Don’t become so well-adjusted to your culture that you fit into it without even thinking. Instead, fix your attention on God. You’ll be changed from the inside out. Romans 12:2

We may hear this a lot, but do we really pay attention to it? It can be really uncomfortable, but what if we ask:

Will this…

movie…

relationship…

activity…

book…

Twitter/FB/Instagram feed…

contribute to my spiritual heart health or heart decay?

As a result will my heart be beating more in sync with the heart of Jesus and because of that will my words be more like His words? Or will I be more prone to crass language, gossip, criticism, cynicism…?

 

*Luke 6:45

**

  1. Would people say you talk too much or hold too much inside?
  2. Which is harder for you, receiving criticism, or offering it?
  3. Are you more about asking questions or giving answers?
  4. When is the last time you misrepresented/exaggerated/deceived/lied to someone?
  5. Sometimes we confuse swearing with bad language (gossip/anger/pettiness etc.) Which is more of a temptation for you?
  6. Words + faith…Is your faith a state secret? Do people see what they hear?
  7. When was the last time you resolved a conflict & strengthened a relationship?
  8. What would one who knows you say is truer: Grace over Truth or Truth over grace?
  9. In a typical conversation do you walk away feeling like the other person learned more about you, or you learned more about them?
  10. Who are the last 2 people you affirmed/blessed in a way they remember?

When You Need More Than Christmas Cookies

The other day I made Christmas cookies.

And by that I mean I made Jeans Bars, so named because they’re guaranteed to make your jeans tight.  Yeah.  I know, I know… Danger Will Robinson!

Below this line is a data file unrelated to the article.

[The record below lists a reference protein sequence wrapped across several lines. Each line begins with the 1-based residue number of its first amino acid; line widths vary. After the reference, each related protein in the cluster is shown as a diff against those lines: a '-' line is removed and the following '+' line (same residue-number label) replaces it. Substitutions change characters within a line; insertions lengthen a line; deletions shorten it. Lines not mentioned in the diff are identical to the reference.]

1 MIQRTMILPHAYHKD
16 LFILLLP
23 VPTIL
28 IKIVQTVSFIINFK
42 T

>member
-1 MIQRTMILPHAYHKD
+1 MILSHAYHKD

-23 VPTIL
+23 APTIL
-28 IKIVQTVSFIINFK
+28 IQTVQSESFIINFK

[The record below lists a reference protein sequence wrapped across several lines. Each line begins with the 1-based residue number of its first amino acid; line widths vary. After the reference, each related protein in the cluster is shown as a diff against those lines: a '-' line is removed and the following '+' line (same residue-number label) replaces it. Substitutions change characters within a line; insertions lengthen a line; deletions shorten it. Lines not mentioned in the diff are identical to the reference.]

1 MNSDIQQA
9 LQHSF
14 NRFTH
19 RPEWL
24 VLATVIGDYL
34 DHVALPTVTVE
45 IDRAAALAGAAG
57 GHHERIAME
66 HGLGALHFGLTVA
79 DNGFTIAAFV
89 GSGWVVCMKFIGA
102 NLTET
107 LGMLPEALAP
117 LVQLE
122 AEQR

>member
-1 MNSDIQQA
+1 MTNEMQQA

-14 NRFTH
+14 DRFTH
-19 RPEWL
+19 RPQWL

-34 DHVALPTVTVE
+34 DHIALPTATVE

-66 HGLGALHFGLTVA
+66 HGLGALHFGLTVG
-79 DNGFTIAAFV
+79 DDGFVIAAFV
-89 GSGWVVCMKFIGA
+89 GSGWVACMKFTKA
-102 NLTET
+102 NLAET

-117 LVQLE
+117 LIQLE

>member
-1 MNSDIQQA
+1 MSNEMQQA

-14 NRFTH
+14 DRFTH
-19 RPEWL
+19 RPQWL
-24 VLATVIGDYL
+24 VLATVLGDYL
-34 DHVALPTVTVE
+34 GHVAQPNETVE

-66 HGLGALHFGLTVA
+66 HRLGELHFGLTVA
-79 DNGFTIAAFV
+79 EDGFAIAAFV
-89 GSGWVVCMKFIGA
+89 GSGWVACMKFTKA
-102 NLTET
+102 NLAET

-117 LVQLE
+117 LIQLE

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But, it got me to thinking about the food I need far more than Christmas cookies.

And the God who has given to all of us who are hungry and thirsty for that “more”…

At church the other night we had communion.

I watched as a man guided his plump, smiley wife to the front.  Her eyes bright and expectant as a child’s.  Her blond curls tousled.

But, standing before the bread and “wine” offered to her, the confusion of Alzheimer’s transformed her face.  Take?  Eat?  What?  Her husband guided her hand to take the bread.  He gently helped her dunk it in the juice.

Yes.  Jesus.  For you.  It’s ok.

Sometimes the Gospel is just hard for me to understand.  Hard to believe.  Hard to accept.  

Like a child, I need that reassurance.

Yes, it’s really for you!  Yes, it’s really all forgiven. Yes, God delights in you.  It’s ok.

Another time, in another place, a friend of mine was in line for communion.  Hungry.  The woman in front of her stopped and started stacking piece upon piece of bread in her hand.  Apparently feeling the need for more of the lavish grace that Jesus offers.

My friend was startled and concerned at this rather bizarre behavior and lack of rule-following.  She thought, “What if there’s not enough for everyone?”

But there was.  There always is.

Sometimes I need to be reminded grace breaks all the rules.  And that I’m more needy than I know.  But Jesus is always enough.  His is not a snack, but a feast that saves me.

Another friend, a powerful, wealthy, young businessman, dying of a brain tumor came to understand that deep need, that deep hunger for the eternal.  He was broken to the point of utter dependence on Jesus.

Eventually he couldn’t speak clearly.  He was unable to use the right side of his body, arm, & hand…But still, he wanted to serve communion as he had many times when he was “healthy.”

And so, another came alongside, and they stood at the front of the church, one man holding the other up,  and both leaning on Jesus as together, they offered life to all who would come.

A physical picture of the the spiritual brokenness of all of us.